65 Photos Of Book Expo America – From Fantagraphics And Nobrow To Purple Monster Kids

It was my first year attending Book Expo America, and like my venture to the Toy Fair at the Javits Center in New York, it was more of acclimatizing trip than an attempt to get to grips with everything that was going on at a trade show that has a representation for comics but isn't specifically geared toward the comics industry. But it was a lovely day for it, and the atmosphere of the Book Expo was upbeat, social, and generally the main floor of the Expo was easy to navigate.

There was simply so MUCH on the floor, however, with a well-planned use of constructed space, that doing one pass over the exhibit hall was simply not enough. I think in total, I wandered it completely four times, and each time found companies I hadn't seen before, and more comics cropping up than I expected. Diamond, Image, and IDW were front and center with what I'd call "mini" displays compared to big cons, but with all the necessary space for having short meetings with publishers, retailers, and libraries.

More far-flung were Fantagraphics, Nobrow, and Boom/Archaia, each couched more closely to their large distributors. Add to that the graphic novels published by Scholastic, and you have a pretty complete picture of comics at the Expo, though illustrated books and pop culture related books continued to crop up here and there, especially associated with children's literature. There were massive autographing events at the Expo, and maybe it's a good sign that one of the biggest was with Jeff Kinney of Diary of a Wimpy Kid.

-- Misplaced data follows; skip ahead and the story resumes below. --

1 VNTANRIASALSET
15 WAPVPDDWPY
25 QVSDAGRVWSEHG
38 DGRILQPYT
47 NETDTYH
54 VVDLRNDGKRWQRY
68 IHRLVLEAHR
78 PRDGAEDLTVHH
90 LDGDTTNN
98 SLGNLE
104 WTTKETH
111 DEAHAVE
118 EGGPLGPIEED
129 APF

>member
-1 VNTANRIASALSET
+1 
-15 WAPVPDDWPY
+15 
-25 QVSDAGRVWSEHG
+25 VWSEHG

Of the comics publishers and lines at the Expo, Nobrow and Boom/Archaia made the biggest use of the event (which is still ongoing Saturday and Sunday by the way, with Saturday open to members of the public) with a wide range of books and plenty of new and upcoming works on display. One of the things that I found most interesting, by the way, were the welcoming "country zones" where different nations introduced attendees to culture, literature, and related travel with lots of free information. That made the Expo truly international, and even created some "feels" about the ways in which a love of books brings people of all nationalities together.

Here are my visual captures of the Expo on Friday, May 30th:

About Hannah Means Shannon

Editor-in-Chief at Bleeding Cool. Independent comics scholar and former English Professor. Writing books on magic in the works of Alan Moore and the early works of Neil Gaiman.